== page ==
What can be said with surety is that Rocket Theatre Company’s production of Dickens’ classic A Christmas Carol is anything but a classic revival of the much-loved tale. For the location of the play, Rocket Theatre decided upon Saltwell Hall in Stephenson College. After making the trek up that infamous hill – which I hadn’t made since first year – a cup of mulled wine upon arrival was welcome. With the audience about half full, there was a bit an atmosphere building as the play opened with a well-known scene involving Scrooge and Cratchett. It is shortly after the opening that the audience realise that Fraser Louge’s rendition of A Christmas Carol will not conform with conventional understandings of the story.
Credit must be attributed to Louge for his ambition: he has taken it upon himself not only to direct, but to re-write A Christmas Carol, with the aim of highlighting aspects of the story he feels are largely overlooked by today’s audiences. His success, however, is variable. Whilst the main characters and essence of Dickens’ plot is evident throughout, the nuanced critiques of the original which Louge has attempted to make – outlined in his Writers Note: A Christmas Carol in the Drama section – are largely lost due to inconsistent performances onstage.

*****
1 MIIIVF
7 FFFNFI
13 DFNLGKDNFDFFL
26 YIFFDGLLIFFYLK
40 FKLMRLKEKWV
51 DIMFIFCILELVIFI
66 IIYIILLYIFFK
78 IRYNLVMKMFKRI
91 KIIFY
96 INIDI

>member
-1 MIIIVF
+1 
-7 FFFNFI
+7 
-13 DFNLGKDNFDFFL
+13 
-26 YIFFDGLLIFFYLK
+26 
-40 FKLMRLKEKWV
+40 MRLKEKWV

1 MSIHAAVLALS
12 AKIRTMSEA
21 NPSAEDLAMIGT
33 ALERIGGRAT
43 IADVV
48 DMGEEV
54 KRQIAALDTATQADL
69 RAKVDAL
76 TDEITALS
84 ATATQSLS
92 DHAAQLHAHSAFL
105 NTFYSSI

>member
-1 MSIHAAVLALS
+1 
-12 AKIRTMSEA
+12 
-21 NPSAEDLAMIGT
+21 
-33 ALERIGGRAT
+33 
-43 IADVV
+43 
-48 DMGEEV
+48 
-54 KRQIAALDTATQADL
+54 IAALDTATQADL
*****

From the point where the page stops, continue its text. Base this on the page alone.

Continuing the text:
The central role – the old, sour Ebenezer Scrooge – is taken on by Tilly Owen. Owen has clearly put effort into the role and appears to be confident in her direction, but further characterisation and conviction on her part are needed to make her portrayal more convincing. Owen is supported in her lead by Laura Wilson, Megan Deans and Patrick O’Connell, who play the doctor, nurse and reverend respectively. These roles are supposed to be parallels to Dickens’ ghosts of past, present, and future, although this is not always clear. It is in Sian Gibbons, who plays Martha Cratchett, that persuasive characterisation can be found. Despite having little stage time, Gibbons revives the play with her stage presence and belief in her character. It is a shame that such energy could not be identified in the rest of the cast, as this would certainly have enhanced the overall impression of the piece.
Choosing the much-loved A Christmas Carol for one of their first productions in itself reflects the admirable ambition of Rocket Theatre Company. Taking on a large name like Dickens was always going to be a significant challenge, even without Louge’s personal spin on the plot. Unfortunately, on this occasion the vision of the cast and crew did not manifest itself onstage and instead their rendition came across as unpolished. I am definitely keen to see how they build upon this in the future, and hope that Rocket Theatre continue to set their sights high.
By Hazel Laurenson